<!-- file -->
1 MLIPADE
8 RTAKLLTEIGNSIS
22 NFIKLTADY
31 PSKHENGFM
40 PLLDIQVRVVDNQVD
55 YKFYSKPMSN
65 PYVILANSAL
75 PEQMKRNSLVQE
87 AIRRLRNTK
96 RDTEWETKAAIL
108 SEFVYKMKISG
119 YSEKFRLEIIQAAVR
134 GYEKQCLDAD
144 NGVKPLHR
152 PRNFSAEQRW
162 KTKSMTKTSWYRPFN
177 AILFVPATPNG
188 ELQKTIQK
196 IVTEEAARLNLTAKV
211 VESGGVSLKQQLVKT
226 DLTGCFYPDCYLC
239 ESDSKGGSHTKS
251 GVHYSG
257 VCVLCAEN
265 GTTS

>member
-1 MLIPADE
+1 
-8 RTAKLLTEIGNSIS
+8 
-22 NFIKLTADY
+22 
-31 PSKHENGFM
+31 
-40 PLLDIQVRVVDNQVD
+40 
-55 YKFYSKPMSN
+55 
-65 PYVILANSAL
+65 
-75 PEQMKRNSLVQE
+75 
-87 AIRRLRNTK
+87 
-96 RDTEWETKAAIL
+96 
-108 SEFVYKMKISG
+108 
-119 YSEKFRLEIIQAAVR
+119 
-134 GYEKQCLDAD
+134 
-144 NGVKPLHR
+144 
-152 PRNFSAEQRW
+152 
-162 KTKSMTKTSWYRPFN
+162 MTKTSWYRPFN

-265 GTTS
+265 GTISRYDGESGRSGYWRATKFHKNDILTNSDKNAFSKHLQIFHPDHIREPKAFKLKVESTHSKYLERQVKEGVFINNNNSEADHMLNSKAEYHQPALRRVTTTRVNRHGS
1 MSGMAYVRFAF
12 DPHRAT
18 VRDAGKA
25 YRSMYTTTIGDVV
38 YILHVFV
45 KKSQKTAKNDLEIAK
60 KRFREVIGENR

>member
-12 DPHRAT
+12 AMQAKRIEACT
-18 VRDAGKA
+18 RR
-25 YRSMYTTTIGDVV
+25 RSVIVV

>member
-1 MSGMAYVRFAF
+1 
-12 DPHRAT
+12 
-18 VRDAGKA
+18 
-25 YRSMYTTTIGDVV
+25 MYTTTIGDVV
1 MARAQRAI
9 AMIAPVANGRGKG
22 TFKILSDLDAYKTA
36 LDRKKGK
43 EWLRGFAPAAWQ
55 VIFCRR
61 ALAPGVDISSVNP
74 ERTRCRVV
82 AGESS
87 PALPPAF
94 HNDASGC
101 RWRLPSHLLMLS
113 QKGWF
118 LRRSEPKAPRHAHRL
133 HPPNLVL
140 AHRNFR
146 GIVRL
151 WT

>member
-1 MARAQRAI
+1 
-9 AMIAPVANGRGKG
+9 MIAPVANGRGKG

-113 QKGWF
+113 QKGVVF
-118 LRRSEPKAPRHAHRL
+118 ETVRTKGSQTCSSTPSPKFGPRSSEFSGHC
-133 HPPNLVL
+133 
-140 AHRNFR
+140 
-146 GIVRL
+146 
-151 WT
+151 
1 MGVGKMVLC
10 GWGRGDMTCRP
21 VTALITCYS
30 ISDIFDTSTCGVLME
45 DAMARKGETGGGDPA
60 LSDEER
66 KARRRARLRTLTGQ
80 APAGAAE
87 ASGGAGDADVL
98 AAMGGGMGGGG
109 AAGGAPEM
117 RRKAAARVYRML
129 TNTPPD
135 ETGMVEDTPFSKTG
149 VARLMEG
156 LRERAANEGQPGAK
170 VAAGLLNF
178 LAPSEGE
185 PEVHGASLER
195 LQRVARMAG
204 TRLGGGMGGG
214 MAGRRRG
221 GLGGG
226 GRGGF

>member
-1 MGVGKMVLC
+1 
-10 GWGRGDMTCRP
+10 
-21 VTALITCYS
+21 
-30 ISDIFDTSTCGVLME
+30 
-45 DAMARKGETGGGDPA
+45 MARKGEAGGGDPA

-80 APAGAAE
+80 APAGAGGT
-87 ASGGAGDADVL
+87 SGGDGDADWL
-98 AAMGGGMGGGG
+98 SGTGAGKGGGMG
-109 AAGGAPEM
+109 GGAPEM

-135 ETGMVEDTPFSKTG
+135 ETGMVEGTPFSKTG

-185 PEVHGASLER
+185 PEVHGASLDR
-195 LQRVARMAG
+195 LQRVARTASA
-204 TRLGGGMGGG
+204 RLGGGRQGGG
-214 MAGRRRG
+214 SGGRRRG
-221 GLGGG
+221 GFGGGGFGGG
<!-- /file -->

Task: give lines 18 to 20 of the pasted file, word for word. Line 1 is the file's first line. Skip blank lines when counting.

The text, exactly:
188 ELQKTIQK
196 IVTEEAARLNLTAKV
211 VESGGVSLKQQLVKT